# 5

Interventions that increase the probability of Aligned AGI aren't the only kind of AGI-related work that could importantly increase the Expected Value of the future. Here I present a very basic quantitative model (which you can run yourself here) to start thinking about these issues. In a follow-up post I give a brief overview of extensions and analysis.

A main motivation of this enterprise is to assess whether interventions in the realm of Cooperative AI, that increase collaboration or reduce costly conflict, can seem like an optimal marginal allocation of resources. More concretely, in a utility framework, we compare

• Alignment interventions (): increasing the probability that one or more agents have our values.
• Cooperation interventions given alignment (): increasing the gains from trade and reducing the cost from conflict for agents with our values.
• Cooperation interventions given misalignment (): increasing the gains from trade and reducing the cost from conflict for agents without our values.

We used a model-based approach (see here for a discussion of its benefits) paired with qualitative analysis. While these two posts don't constitute an exhaustive analysis (more exhaustive versions are less polished), feel free to reach out if you're interested in this question and want to hear more about this work.

Most of this post is a replication of previous work by Hjalmar Wijk and Tristan Cook (unpublished). The basic modelling idea we're building upon is to define how different variables affect our utility, and then incrementally compute or estimate partial derivatives to assess the value of marginal work on this or that kind of intervention.

## Setup

We model a multi-agentic situation. We classify each agent as either having (approximately) our values () or any other values (). We also classify them as either cooperative () or non-cooperative ().[1] These classifications are binary. We are also (for now) agnostic about what these agents represent. Indeed, this basic multi-agentic model will be applicable (with differently informed estimates) to any scenario with multiple singletons, including the following:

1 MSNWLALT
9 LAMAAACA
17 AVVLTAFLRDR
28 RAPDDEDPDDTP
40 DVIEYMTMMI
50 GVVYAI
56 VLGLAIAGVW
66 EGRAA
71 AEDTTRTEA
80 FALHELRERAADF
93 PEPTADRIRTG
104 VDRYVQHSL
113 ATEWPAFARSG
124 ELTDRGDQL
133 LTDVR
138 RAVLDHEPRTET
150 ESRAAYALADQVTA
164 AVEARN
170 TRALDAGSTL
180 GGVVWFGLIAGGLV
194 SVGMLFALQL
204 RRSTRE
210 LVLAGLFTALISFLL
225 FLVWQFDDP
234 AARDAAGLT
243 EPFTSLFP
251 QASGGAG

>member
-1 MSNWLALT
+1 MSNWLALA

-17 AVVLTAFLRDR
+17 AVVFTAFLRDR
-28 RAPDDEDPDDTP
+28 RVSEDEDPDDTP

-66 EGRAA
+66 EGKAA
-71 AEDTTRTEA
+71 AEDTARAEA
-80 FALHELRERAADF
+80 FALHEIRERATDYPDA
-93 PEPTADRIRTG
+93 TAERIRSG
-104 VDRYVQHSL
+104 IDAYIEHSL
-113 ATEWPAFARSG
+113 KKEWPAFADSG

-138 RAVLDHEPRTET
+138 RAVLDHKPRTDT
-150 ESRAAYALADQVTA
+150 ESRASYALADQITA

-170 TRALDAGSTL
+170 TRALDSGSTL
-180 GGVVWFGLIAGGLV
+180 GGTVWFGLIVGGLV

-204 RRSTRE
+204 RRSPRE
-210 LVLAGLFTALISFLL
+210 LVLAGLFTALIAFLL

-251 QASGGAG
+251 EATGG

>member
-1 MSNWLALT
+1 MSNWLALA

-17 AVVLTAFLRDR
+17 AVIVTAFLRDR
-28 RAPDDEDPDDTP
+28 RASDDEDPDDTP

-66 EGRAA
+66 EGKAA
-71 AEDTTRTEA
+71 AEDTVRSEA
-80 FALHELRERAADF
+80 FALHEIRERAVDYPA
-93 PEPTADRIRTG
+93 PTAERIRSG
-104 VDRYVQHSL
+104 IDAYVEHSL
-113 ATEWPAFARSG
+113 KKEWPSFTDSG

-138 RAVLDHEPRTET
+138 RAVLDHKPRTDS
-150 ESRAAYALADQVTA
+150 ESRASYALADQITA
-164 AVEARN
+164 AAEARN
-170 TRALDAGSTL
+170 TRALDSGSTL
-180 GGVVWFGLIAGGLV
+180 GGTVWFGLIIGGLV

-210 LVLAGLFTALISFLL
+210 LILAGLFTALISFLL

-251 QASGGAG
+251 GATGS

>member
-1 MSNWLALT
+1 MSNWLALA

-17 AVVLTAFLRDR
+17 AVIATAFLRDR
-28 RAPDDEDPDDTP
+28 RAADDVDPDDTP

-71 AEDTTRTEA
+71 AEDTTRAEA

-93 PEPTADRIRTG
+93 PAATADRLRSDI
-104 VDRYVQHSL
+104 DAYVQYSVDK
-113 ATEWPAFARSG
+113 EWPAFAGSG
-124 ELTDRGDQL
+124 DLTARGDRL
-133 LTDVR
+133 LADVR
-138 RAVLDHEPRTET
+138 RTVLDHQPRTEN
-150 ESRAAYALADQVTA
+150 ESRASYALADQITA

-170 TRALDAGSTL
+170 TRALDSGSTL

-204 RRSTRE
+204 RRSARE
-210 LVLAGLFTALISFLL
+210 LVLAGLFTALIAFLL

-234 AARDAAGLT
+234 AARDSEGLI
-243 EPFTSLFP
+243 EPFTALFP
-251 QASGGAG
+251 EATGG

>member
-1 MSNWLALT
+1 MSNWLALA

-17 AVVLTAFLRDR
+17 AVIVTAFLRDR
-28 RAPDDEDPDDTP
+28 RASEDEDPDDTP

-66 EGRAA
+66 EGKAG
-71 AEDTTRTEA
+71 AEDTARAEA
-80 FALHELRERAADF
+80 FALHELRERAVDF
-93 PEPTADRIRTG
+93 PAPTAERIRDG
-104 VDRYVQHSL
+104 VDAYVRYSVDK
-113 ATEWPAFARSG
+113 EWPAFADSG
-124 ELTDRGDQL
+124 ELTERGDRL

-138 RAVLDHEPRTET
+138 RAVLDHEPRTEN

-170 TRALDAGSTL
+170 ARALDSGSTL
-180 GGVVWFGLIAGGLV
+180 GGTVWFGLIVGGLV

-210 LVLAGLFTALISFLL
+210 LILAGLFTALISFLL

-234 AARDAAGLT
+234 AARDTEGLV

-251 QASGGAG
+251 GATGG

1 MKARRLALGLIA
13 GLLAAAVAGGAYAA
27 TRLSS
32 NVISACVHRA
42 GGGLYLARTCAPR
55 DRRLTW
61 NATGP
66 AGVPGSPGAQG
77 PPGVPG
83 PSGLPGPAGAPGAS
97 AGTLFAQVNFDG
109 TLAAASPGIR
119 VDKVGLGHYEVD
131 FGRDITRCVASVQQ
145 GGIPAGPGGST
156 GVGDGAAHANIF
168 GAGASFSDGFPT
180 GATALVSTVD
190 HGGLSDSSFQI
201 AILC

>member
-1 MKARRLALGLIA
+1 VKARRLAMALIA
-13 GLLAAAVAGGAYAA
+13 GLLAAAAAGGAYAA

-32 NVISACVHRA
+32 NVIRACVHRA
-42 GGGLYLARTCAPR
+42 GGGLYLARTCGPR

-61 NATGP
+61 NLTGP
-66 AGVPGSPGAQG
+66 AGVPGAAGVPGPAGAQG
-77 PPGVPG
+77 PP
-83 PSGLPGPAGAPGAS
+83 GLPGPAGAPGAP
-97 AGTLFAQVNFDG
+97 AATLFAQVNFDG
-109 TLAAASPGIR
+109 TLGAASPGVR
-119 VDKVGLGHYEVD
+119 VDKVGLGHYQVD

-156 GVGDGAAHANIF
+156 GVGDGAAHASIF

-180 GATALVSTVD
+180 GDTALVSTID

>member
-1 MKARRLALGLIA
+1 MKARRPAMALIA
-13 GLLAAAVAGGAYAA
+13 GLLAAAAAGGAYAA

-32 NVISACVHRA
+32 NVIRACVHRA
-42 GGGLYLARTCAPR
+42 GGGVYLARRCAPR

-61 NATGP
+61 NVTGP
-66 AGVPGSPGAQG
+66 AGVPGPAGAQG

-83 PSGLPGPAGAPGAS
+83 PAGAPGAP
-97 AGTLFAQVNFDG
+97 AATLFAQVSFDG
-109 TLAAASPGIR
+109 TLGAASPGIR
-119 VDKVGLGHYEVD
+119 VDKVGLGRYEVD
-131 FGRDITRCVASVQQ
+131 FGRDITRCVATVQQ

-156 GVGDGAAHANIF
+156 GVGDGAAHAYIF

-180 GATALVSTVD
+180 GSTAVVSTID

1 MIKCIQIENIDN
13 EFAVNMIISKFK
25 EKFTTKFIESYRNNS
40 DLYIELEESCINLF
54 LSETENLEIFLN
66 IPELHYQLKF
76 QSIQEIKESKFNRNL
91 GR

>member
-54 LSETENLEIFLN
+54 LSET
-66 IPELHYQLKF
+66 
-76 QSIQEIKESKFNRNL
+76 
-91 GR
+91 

• Different AGIs (or other kinds of singletons, like AI-augmented nation-states) interacting causally on Earth
• Singletons arising from different planets interacting causally in the lightcone
• Singletons from across the multi-verse interacting acausally

The variable we care about is total utility (). As a simplifying assumption, our way to compute it will be as a weighted interpolation of two binary extremes: one in which bargaining goes (for agents with our values) as well as possible (), and another one in which it goes as badly as possible (). The interpolation coefficient () could be interpreted as "percentage of interactions that result in minimally cooperative bargaining settlements".

We also consider all our interventions are on only a single one of the agents (which controls a fraction  of total resources), which usually represents our AGI or our civilization.[2] And these interventions are coarsely grouped into alignment work (), cooperation work targeted at worlds with high alignment power (), and cooperation work targeted at worlds with low alignment power ().

The overall structure looks like this:

### Full list of variables

This section safely skippable.

The first 4 variables model expected outcomes:

• : Utility attained in the possible world where our bargaining goes as well as possible.
• : Utility attained in the possible world where our bargaining goes as badly as possible.
• : Baseline (expected) success of bargaining (for agents with our values), used to interpolate between  and . Can be interpreted as "percentage of interactions that result in minimally cooperative bargaining settlements".
• : Total (expected) utility. We define it as the interpolation

The next 3 variables model how the multi-agent landscape looks.

•  : Fraction (weighted by resources) of the agents that have our values.